Caroline Bergeron, courtesy Pointe-à-Callière
There is perhaps some irony that one of the most distinctive contemporary buildings in the historic heart of Montréal is a showcase for some of the city’s oldest artifacts. The modern structure that houses this archaeology and history museum opened in 1992, to coincide with the 350th anniversary of the establishment of Montréal. The highlight is its crypt, where you can wander through the digs of the city’s 18th-century market. A new pavilion, “Where Montréal Began,” opened in 2017 on the occasion of the city’s 375th anniversary. Its display of artifacts emphasizes the spiritual traditions of both the French settlers and Québec’s Algonquin, Huron, and Iroquois peoples. Temporary exhibitions on subjects like hockey and the archives of Bell Telephone help bridge the gap between Montréal’s early history and the present day.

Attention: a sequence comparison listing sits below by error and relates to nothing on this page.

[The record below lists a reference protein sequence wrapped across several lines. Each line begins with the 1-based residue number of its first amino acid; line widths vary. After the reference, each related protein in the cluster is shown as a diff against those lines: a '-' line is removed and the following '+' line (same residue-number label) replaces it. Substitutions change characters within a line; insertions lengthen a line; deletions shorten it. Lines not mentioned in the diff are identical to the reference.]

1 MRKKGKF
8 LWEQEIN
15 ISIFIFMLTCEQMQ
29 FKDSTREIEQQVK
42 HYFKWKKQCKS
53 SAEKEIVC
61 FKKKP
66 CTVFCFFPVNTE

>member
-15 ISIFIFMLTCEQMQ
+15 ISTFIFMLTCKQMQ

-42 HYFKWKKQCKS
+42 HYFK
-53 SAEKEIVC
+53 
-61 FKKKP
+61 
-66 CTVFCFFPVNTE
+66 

Pointe-à-Callière, Montréal Museum of Archaeology and History
In the Old Port of Montréal, on the waterfront not far from the Place d’Armes, the Pointe-à-Callière provides an overview of Montréal’s history. Scholars had long known that in 1642 a mass was held beside the St. Lawrence River to mark the founding of the city, but the exact location was long a mystery. Excavations begun in 1980 identified Pointe-à-Callière as the site, and during the next decade—as archaeologists uncovered additional artifacts, including evidence of the city’s first Roman Catholic cemetery—a museum was erected to protect the dig. In addition to displaying many of the items found here, a multimedia presentation conveys the realities of life in the city over the centuries. Temporary exhibitions cover significant archaeological work at other sites around the world.